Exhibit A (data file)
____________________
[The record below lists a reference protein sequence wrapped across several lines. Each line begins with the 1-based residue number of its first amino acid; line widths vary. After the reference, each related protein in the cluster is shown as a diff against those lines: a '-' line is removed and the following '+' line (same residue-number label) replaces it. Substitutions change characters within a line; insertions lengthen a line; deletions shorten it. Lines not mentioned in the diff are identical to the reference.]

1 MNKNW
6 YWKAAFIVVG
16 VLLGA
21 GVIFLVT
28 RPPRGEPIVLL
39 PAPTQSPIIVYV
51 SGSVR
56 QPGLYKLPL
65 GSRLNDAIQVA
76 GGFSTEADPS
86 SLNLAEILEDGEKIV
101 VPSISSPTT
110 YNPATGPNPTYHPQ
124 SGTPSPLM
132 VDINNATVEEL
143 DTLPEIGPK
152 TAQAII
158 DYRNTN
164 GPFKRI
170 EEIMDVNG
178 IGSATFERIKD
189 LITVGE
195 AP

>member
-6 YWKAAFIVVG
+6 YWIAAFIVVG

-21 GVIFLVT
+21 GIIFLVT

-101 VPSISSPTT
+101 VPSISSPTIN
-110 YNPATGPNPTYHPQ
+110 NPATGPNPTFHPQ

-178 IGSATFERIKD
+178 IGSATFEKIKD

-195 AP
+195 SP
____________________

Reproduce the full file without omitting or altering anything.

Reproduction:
[The record below lists a reference protein sequence wrapped across several lines. Each line begins with the 1-based residue number of its first amino acid; line widths vary. After the reference, each related protein in the cluster is shown as a diff against those lines: a '-' line is removed and the following '+' line (same residue-number label) replaces it. Substitutions change characters within a line; insertions lengthen a line; deletions shorten it. Lines not mentioned in the diff are identical to the reference.]

1 MNKNW
6 YWKAAFIVVG
16 VLLGA
21 GVIFLVT
28 RPPRGEPIVLL
39 PAPTQSPIIVYV
51 SGSVR
56 QPGLYKLPL
65 GSRLNDAIQVA
76 GGFSTEADPS
86 SLNLAEILEDGEKIV
101 VPSISSPTT
110 YNPATGPNPTYHPQ
124 SGTPSPLM
132 VDINNATVEEL
143 DTLPEIGPK
152 TAQAII
158 DYRNTN
164 GPFKRI
170 EEIMDVNG
178 IGSATFERIKD
189 LITVGE
195 AP

>member
-6 YWKAAFIVVG
+6 YWIAAFIVVG

-21 GVIFLVT
+21 GIIFLVT

-101 VPSISSPTT
+101 VPSISSPTIN
-110 YNPATGPNPTYHPQ
+110 NPATGPNPTFHPQ

-178 IGSATFERIKD
+178 IGSATFEKIKD

-195 AP
+195 SP